# Major League Baseball should improve their efforts to educate the players and others regarding the grim health dangers that result from this drug use.
# When the club owners and the Players Association take up negotiations regarding the league's drug program again, they should be guided by modern and first-rate standards.

Report conclusions

Mitchell expressed his hope that readers of the report will look past the players' names that are included in the report and focus on the conclusions he reached during his investigation. Mitchell presents his conclusions in five sections.cite web | url = http://files.mlb.com/mitchrpt.pdf | title = Mitchell Report | format = PDF | pages = 310-311 | accessdate = 2007-12-13 ]
# Major League Baseball's 2002 response to steroid use resulted in players switching from detectable steroids to undetectable human growth hormone.
# The use of performance-enhancing substances by players is legally and ethically "wrong."
# While players that use illegal substances are responsible for their actions, that responsibility is shared by the entire baseball community for failing to recognize the problem sooner.
# An exhaustive investigation attempting to identify every player that has used illegal substances would not be beneficial.
# Major League Baseball should adopt the recommendations of the report as a first step in eliminating the use of illegal substances.

Reactions

On December 12 2007, the day before the report was to be released, Bud Selig said, regarding his decision to commission the report, "I haven't seen the report yet, but I'm proud I did it."cite web |url=http://www.chicagotribune.com/sports/baseball/cubs/cs-071212report,1,5400599.story?ctrack=1&cset=true |title=Mitchell report will assess the damage done |publisher=Chicago Tribune |author=Phil Rogers |date=2007-12-12|accessdate=2007-12-13] cite news |url=http://sports.espn.go.com/mlb/news/story?id=3152573 |title=Sources: Players, owners to share blame in Mitchell report |publisher=espn.com |firstname=T.J |lastname=Quinn |coauthors=Mark Fainaru-Wada |date=2007-12-13 |accessdate=2007-12-13 ]

After the report was released, Selig held his own news conference at 4:30 pm Eastern Standard Time at the Waldorf-Astoria Hotel in Manhattan. In the press conference, Selig called the Mitchell Report "a call to action. And I will act."cite news |firstname=Anthony |lastname=DiComo |title=Selig: Report is a 'call to action' |publisher=MLB.com |url=http://mlb.mlb.com/news/article.jsp?ymd=20071213&content_id=2325116&vkey=news_mlb&fext=.jsp&c_id=mlb |date=2007-12-13 |accessdate=2007-12-13 ] Selig indicated that it is possible that some of the players named in the report may face disciplinary actions. "Discipline of players and others identified in this report will be determined on a case-by-case basis. If warranted, those decisions will be made swiftly," said Selig.cite news |url=http://www.cnn.com/2007/US/12/13/steroid.report/index.html?eref=rss_topstories |title=Clemens, Pettitte named in baseball steroid report |publisher=CNN |date=2007-12-13 |accessdate=2007-12-13 ]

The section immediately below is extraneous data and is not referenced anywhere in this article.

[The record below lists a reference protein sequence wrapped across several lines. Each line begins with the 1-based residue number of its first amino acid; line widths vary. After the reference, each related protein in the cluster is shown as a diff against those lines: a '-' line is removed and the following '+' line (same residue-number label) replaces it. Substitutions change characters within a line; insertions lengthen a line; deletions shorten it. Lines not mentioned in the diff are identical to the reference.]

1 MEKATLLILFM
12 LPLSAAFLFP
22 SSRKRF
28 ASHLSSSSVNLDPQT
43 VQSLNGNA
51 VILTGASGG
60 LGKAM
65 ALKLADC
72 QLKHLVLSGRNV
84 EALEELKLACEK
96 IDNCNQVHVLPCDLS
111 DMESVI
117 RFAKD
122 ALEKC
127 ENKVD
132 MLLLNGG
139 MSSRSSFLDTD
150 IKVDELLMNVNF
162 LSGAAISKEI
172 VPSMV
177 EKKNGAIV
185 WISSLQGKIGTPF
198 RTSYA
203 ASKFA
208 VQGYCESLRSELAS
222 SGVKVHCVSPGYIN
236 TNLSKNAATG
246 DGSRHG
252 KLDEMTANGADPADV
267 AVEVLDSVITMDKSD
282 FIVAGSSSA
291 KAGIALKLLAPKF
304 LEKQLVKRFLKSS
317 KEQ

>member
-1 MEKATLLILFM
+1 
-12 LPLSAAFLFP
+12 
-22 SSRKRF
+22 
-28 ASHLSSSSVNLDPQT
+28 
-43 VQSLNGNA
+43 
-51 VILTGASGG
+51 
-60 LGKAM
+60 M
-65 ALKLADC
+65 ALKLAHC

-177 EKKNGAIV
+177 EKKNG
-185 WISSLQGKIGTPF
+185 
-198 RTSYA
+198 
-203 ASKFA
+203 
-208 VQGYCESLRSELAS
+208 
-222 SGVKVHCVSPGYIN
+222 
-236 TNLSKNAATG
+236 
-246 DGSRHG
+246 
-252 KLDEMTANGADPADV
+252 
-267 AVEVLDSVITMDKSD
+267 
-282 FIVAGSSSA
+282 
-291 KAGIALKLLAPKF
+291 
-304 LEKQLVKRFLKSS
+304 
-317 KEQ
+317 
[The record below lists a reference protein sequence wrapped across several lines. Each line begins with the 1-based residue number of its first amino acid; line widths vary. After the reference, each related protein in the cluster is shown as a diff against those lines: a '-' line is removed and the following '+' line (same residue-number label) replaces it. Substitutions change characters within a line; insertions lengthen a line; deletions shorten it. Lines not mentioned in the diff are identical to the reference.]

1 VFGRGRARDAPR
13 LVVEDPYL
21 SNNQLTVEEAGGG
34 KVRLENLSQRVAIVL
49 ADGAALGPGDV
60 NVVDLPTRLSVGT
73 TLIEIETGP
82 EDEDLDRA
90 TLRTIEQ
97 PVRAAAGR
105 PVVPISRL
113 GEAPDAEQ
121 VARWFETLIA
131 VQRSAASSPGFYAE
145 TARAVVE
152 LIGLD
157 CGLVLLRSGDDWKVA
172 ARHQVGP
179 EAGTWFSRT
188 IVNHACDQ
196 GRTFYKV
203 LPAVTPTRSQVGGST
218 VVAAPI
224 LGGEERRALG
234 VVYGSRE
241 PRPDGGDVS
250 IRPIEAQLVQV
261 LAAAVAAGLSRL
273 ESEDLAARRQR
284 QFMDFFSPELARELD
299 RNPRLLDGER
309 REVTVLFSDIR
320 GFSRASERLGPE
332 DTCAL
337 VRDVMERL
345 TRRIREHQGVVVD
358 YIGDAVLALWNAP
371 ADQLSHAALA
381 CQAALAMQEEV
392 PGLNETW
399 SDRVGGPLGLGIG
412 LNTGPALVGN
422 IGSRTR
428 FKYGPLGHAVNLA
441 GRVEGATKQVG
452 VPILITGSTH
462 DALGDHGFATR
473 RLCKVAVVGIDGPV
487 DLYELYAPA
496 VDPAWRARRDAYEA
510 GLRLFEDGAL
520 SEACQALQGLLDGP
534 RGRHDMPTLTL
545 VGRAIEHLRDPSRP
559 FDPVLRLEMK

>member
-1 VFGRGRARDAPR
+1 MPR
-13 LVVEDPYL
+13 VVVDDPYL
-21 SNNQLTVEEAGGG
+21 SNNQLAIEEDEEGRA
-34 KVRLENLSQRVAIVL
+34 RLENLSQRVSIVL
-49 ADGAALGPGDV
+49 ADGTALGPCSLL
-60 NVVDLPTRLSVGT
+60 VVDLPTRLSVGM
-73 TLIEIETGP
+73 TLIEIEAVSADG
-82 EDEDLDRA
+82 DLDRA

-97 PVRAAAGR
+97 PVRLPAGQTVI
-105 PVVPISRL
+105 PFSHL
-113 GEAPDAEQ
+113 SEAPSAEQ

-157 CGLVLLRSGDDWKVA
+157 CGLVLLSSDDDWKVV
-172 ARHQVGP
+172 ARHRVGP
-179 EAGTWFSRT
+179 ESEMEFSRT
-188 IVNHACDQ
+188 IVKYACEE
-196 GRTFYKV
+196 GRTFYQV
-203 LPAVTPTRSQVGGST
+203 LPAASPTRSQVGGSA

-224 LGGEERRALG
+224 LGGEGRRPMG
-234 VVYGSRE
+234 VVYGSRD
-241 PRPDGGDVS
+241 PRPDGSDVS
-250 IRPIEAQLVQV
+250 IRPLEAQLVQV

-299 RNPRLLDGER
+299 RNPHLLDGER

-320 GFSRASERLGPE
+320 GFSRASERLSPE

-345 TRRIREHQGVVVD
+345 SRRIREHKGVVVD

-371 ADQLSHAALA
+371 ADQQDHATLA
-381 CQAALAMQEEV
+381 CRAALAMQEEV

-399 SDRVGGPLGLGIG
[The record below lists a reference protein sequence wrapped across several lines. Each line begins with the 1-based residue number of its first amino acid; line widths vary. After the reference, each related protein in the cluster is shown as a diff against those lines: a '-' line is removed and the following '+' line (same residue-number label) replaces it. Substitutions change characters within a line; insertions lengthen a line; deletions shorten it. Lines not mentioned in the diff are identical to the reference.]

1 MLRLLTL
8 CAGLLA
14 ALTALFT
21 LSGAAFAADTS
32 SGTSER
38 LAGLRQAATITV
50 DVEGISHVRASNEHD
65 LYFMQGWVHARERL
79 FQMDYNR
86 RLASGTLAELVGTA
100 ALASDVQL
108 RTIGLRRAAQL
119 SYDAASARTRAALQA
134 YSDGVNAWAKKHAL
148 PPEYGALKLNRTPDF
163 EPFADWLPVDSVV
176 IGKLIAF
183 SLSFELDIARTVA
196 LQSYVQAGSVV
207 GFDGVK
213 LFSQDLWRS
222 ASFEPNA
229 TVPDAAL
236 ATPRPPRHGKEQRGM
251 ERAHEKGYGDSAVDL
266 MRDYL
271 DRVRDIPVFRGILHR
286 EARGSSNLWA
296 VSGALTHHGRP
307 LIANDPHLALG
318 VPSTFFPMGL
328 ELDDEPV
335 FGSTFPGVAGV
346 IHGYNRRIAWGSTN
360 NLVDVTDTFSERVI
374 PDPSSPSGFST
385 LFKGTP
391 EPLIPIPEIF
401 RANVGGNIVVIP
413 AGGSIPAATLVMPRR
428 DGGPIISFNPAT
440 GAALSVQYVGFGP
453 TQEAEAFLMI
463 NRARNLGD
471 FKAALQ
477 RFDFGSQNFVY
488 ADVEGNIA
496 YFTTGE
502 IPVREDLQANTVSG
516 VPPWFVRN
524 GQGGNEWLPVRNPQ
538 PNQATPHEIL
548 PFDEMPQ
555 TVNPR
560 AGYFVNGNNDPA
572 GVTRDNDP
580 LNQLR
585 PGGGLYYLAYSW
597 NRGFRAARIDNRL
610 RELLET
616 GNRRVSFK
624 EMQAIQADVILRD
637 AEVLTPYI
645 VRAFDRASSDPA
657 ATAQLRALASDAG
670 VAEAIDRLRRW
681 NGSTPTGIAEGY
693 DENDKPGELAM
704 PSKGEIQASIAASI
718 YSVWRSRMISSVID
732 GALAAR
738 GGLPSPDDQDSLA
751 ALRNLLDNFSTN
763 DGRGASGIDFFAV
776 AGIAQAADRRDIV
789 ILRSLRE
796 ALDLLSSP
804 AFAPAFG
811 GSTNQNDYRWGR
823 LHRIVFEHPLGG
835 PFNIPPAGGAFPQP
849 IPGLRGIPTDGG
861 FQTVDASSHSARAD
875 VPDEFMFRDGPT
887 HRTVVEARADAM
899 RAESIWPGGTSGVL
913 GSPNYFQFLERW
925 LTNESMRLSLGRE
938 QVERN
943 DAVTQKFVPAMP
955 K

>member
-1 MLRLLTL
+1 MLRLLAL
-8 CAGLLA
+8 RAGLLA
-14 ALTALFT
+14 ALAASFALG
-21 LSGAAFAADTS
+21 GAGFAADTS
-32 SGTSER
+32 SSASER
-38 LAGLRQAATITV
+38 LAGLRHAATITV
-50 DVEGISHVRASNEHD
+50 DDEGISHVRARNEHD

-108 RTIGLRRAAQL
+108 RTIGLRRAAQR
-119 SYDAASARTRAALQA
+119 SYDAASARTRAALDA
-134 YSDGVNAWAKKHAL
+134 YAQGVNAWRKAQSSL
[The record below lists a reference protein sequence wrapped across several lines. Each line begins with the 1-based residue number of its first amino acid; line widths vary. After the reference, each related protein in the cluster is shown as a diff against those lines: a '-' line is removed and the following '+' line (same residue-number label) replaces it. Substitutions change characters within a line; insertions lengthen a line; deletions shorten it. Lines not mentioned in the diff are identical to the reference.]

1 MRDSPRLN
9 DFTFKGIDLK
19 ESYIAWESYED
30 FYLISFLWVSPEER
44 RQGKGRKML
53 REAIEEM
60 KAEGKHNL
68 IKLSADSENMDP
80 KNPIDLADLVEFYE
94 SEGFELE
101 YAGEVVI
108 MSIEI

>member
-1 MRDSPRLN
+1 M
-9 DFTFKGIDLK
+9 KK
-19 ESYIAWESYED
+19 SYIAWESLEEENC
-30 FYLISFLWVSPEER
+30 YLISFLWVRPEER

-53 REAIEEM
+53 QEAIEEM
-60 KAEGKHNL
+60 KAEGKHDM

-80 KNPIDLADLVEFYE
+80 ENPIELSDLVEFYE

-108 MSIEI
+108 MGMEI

Donald Fehr, executive director of the MLB Players Association, held his news conference at 6:00 pm EST on December 13, 2007. Fehr expressed his disappointment that the union was not given a chance to read the report beforehand. He accepted some responsibility for the steroid problems but expressed concern for how the league would treat the players named in the report. [cite web|url=http://mlb.mlb.com/news/article.jsp?ymd=20071213&content_id=2325998&vkey=news_mlb&fext=.jsp&c_id=mlb|author=Ian Browne|title=Fehr wants time to review Report|date=2007-12-14|accessdate=2007-12-14|publisher=mlb.com]

Roger Clemens has been deemed the most standout name of the list.cite web|url=http://sports.espn.go.com/mlb/news/story?id=3153509|author=ESPN News Services (AP)|title=Mitchell report: Baseball slow to react to players' steroid use|date=2007-12-14|accessdate=2007-12-18|publisher=The Associated Press] The seven-time Cy Young Award winner issued a response through agent Randy Hendricks, saying "I want to state clearly and without qualification: I did not take steroids, human growth hormone or any other banned substances at any time in my baseball career or, in fact, my entire life." [cite web|url=http://sports.espn.go.com/mlb/news/story?id=3160063|title=Clemens fires back, denies taking steroids or HGH|date=2007-12-18|accessdate=2007-12-19|publisher=ESPN]

The day after the report was released, President George W. Bush, a former co-owner of the Texas Rangers, stated that "we can jump to this conclusion: that steroids have sullied the game." He said he had no prior knowledge or awareness of player steroid use. He added, "My hope is that this report is a part of putting the steroid era of baseball behind us." [cite web|url=http://news.yahoo.com/s/cpress/20071214/ca_pr_on_ba/bbl_mitchell_report_bush_4|author=Deb Riechmann|title=President Bush says he hopes baseball will put steroid era behind it |date=2007-12-14|accessdate=2007-12-14|publisher=The Associated Press ]